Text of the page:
"After his wife commits suicide, a renowned lifeguard learns that a close family member is the rapist. He must learn to forgive or drown in sea of anger and hate"

Clemency

Andrew Bates Penpusher Asked on June 28, 2013 in No Category.
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4 Review(s)

My concern with this story – that may stop me from wanting to see it – is that I feel that the lifeguard is justified feeling anger and a certain amount of hate after discovering that a family member is essentially responsible for making his wife kill herself. I don’t see the urgency, or the imperative, for the protagonist to learn forgiveness. I don’t see a quest or a reason to root for the protagonist to achieve this goal. Is there a reason he MUST learn to forgive, besides his own internal equilibrium?

nicholasandrewhalls Penpusher Reviewed on June 28, 2013.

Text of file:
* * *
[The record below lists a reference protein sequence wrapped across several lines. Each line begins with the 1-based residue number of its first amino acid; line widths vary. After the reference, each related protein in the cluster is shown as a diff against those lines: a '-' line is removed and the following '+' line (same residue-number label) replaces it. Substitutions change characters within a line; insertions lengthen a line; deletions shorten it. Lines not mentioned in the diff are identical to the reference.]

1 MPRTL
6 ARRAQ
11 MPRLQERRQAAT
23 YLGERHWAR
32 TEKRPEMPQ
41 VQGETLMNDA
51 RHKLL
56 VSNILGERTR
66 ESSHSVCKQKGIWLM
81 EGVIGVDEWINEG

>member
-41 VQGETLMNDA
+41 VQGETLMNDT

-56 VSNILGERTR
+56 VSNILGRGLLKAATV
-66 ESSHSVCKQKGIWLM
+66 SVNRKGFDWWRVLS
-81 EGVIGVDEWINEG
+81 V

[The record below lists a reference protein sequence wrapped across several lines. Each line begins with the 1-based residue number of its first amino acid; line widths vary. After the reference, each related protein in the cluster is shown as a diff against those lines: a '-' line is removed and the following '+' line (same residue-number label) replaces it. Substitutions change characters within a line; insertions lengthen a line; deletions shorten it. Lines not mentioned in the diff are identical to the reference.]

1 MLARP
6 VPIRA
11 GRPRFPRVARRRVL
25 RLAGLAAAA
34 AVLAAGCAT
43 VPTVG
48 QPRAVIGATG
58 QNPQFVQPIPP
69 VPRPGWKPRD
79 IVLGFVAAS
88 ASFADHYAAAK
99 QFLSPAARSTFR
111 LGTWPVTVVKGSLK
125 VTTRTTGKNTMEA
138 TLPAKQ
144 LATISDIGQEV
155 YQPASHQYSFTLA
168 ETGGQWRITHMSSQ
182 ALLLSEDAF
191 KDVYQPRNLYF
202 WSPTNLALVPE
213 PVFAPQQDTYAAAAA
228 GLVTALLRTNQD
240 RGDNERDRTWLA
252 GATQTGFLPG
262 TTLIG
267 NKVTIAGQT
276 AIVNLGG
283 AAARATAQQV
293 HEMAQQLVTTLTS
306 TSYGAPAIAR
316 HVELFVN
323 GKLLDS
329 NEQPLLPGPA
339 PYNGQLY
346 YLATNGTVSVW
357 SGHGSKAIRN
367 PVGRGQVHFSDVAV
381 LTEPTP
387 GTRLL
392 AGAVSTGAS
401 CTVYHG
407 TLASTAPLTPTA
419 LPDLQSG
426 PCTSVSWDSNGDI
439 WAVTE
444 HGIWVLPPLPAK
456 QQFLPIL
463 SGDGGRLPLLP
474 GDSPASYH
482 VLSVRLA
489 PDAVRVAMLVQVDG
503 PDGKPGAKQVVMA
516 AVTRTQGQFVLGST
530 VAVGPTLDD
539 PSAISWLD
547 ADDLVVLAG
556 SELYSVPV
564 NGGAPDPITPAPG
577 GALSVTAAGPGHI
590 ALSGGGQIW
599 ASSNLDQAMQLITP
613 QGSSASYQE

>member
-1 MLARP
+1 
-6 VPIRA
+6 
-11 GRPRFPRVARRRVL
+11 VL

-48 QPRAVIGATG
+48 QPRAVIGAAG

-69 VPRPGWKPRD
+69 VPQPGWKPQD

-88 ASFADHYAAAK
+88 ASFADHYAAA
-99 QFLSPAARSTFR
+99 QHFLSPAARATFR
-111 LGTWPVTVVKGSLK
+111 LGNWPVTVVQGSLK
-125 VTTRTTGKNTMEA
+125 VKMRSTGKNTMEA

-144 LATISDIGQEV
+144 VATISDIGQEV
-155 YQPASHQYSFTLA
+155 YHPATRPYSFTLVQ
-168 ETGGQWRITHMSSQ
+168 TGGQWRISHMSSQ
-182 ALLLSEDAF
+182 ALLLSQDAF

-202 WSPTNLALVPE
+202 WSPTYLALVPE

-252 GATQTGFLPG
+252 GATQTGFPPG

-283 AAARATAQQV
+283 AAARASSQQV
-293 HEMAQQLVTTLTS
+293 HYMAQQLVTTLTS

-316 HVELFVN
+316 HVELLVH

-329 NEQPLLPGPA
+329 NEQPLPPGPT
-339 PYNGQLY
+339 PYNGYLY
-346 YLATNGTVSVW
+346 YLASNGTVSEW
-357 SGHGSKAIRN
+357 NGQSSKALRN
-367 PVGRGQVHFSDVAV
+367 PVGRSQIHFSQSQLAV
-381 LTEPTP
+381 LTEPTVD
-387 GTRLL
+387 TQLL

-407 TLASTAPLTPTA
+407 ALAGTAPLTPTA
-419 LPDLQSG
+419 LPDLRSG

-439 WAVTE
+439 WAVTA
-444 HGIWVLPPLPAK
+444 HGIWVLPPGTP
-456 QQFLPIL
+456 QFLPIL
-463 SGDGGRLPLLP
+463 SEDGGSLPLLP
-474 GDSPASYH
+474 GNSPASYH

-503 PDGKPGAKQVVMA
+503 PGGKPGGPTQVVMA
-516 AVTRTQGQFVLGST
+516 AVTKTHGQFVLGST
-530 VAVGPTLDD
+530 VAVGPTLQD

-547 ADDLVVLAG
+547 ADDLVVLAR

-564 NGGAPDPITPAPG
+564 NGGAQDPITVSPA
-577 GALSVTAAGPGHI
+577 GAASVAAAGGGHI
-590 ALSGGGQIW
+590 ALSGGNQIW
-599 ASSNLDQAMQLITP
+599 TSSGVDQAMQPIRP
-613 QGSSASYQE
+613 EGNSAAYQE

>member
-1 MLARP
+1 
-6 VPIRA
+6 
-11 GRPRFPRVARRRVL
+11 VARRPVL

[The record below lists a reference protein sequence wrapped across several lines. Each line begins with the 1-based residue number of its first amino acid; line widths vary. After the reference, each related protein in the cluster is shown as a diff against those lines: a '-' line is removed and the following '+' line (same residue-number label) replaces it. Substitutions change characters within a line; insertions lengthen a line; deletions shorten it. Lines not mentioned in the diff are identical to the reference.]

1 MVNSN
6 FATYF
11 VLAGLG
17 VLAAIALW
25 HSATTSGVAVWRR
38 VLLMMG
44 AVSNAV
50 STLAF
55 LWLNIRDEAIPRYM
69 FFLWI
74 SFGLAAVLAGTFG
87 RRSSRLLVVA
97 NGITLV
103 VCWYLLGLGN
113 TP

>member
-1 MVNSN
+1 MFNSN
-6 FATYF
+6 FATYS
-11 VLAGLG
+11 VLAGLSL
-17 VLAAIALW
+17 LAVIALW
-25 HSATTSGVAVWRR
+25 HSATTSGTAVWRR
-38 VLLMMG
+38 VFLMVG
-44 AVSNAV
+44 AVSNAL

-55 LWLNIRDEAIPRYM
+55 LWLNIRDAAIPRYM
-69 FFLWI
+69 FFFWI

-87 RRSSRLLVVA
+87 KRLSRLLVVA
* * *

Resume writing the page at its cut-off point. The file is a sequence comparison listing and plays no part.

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That’s a good point of view… The family member is his brother, they’re inseparable. Obviously until he learns that his brother raped his wife.

Would it work differently if the logline ended in a question.. (not sure if that is a good idea to end a logline with a question)

“After his wife commits suicide, a renowned lifeguard learns that a close family member is the rapist. Will he forgive his brother or drown in sea of anger and hate?

what you think?

Andrew Bates Penpusher Reviewed on June 28, 2013.
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Why not just say so in the logline: “his brother”? “Close family member” is vague. It’s no big story giveway if the reveal is in Act 1 or early in Act 2. After all, the plot seems to pivot on that information.

dpg Singularity Reviewed on June 28, 2013.
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After his wife commits suicide, a renowned lifeguard learns that his brother is the rapist. Will he forgive him or drown in a sea of anger and hate?

Andrew Bates Penpusher Reviewed on July 1, 2013.
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